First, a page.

CIA Warned Of Chemical Arms in '91

By Dana Priest
Washington Post Staff Writer
Wednesday, February 26, 1997; Page A01

The Pentagon disclosed yesterday that the CIA had warned the Army of the possible presence of chemical weapons at an ammunition depot in southern Iraq in 1991 days before U.S. troops blew up the arsenal and were possibly exposed to poison gas.

The Army's 18th Airborne Corps received the information from the CIA on Feb. 26 as U.S. troops were headed to the area to seize it from Iraqi forces. The corps passed the news to two of its three divisions, but not to the one that demolished the bunkers at Khamisiyah on March 4 and 10.

The revelation that the CIA warned then that there might be chemical weapons at Khamisiyah contradicts the steadfast position of the Defense Department and CIA since questions were first raised by veterans groups in 1993 about possible poison gas exposure during the Persian Gulf War. Until now, the Pentagon and CIA said they learned of the presence of chemical arms there first in an inconclusive report from U.N. inspectors in November 1991 and then conclusively after a United Nations inspection of the site last year.

Bernard Rostker, head of the Pentagon's investigation of its own handling of the matter, had no explanation for why it was only now that the CIA information, contained in a Pentagon report released yesterday, was being made public.

In an interview, Rostker said that when a draft of the report issued yesterday was circulated last week at the CIA, "the CIA said we think we have some further information" related to Khamisiyah. He declined to say what the information was except to say it was held "at some level of security."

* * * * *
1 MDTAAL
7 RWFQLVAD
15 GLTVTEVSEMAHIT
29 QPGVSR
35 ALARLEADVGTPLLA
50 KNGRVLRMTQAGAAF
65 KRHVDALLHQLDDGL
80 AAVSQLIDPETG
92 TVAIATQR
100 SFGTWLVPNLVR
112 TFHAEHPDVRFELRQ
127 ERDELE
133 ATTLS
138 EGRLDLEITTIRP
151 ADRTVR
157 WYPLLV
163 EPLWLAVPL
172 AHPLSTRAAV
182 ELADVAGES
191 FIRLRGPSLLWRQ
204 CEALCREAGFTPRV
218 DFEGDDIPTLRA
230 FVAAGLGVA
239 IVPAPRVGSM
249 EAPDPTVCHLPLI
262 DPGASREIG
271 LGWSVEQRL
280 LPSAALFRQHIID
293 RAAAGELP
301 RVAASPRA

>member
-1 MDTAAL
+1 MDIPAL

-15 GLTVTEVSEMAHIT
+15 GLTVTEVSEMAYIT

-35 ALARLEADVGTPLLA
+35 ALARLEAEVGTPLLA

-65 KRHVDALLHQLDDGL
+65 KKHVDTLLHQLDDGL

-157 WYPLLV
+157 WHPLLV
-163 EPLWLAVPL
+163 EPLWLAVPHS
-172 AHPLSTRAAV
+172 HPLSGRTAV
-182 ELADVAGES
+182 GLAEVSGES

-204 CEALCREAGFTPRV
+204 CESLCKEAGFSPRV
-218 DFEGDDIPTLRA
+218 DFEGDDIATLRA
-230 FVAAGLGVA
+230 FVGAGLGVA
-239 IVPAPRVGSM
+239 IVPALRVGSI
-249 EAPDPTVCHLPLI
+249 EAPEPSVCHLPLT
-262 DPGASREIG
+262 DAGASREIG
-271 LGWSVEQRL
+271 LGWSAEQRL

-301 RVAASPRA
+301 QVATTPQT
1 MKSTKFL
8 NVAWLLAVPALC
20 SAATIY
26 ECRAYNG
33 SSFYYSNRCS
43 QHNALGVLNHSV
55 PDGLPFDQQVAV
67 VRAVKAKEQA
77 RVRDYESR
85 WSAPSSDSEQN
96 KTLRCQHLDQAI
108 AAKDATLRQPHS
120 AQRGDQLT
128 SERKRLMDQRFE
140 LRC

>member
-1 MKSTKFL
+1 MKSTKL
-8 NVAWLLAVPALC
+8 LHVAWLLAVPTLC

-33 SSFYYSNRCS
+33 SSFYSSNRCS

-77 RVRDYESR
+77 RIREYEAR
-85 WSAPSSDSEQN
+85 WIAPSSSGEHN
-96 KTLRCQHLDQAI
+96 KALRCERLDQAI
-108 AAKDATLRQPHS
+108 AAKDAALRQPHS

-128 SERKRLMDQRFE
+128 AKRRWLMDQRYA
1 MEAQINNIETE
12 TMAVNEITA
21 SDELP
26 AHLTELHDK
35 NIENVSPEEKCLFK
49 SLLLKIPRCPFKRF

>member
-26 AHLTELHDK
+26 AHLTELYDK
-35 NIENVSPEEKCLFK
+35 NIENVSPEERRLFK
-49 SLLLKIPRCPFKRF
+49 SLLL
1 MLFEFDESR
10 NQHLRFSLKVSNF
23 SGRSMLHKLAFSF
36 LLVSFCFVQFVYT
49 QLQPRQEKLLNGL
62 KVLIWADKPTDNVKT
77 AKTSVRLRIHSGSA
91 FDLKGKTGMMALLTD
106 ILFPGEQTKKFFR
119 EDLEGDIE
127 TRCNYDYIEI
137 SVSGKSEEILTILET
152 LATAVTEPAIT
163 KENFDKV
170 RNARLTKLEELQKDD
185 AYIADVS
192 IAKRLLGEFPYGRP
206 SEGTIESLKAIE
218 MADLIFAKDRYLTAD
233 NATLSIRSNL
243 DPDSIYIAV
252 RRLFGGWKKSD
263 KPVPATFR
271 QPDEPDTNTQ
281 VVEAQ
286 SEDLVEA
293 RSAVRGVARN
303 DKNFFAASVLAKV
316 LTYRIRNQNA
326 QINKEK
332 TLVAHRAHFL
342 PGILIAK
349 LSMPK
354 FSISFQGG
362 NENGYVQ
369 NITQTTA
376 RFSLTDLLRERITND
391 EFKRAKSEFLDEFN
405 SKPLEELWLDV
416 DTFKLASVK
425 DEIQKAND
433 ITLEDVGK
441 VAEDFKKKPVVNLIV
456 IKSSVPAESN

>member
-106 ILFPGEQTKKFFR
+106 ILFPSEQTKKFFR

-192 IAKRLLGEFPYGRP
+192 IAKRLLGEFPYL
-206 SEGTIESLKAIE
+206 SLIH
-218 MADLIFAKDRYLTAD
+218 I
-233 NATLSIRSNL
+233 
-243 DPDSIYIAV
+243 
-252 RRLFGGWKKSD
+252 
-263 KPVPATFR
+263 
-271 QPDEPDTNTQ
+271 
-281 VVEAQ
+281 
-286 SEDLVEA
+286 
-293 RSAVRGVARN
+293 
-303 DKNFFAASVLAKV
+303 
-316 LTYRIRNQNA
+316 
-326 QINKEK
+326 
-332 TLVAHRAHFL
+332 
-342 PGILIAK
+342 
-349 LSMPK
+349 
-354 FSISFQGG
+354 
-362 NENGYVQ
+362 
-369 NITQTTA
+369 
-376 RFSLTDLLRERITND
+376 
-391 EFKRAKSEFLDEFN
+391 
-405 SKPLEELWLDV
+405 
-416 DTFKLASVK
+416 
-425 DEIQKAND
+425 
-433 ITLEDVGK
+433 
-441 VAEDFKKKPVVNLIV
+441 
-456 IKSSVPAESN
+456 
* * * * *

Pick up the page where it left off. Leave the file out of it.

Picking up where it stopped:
Rostker said the Pentagon had "raised the same question" about why the CIA had not earlier shared the information about what it had told the Army about Khamisiyah. "I'm satisfied we're up against the firewall and you'll have to deal with the CIA."

CIA spokeswoman Carolyn Osborn said yesterday that the agency had identified Khamisiyah "early on" as "one of several suspected sites" but had "no definitive proof" when it alerted the Army in February 1991.

Although the troops that eventually destroyed the chemical munitions did not receive a forewarning, previous Washington Post interviews with the company commanders in charge of the operation indicate they took the necessary precautions anyway against possible chemical exposure.

The report released yesterday indicates that on Feb. 26 the 18th Airborne Corps passed information from the CIA of "possible chemicals on Objective Gold"—the codename for the Khamisiyah site—to the 24th Mechanized Infantry Division and the 101st Airborne Division, both of whom were sweeping into the area. Within a week they had secured the area and left. In came the 82nd Airborne Division, which had been given the mission to destroy armaments in the area.

The Pentagon has said an estimated 20,000 troops may have been exposed to poison gas released when troops from the 307th and 37th engineer battalions, part of the 82nd, destroyed hundreds of bunkers in a huge ammunition depot. Only one, bunker 73, contained nerve gas rockets. On March 10, a noncommissioned officer from the Headquarters & Headquarters Company also destroyed stacks of nerve gas-filled rockets in a nearby pit.

Although the Pentagon began informing troops in the summer of possible exposure, there is no medical data indicating that veterans suffering from a set of symptoms dubbed "Gulf War syndrome" became ill from chemical agents in Iraq. But the Pentagon's handling of the Khamisiyah information has seriously damaged its credibility.

Pentagon and CIA officials have pointed out that on the days of the Khamisiyah explosions no soldier reported becoming sick and that there is still no firm evidence—unequivocal chemical alarms for example—of a chemical release on those dates. One reason many Army officials dismissed the possibility of exposure during or just after the war is that no soldiers reported being sick then or had symptoms that could be traced to chemical exposure.

Yesterday's revelations drew a flurry of condemnations from veterans groups and their advocates on Capitol Hill. "The DOD and CIA withheld this information from the U.S. Congress . . . and are now citing national security," said James Tuite III, a independent investigator on the issue. "There is nothing more vital to national security than the lives and health of U.S. citizens."

© Copyright 1997 The Washington Post Company

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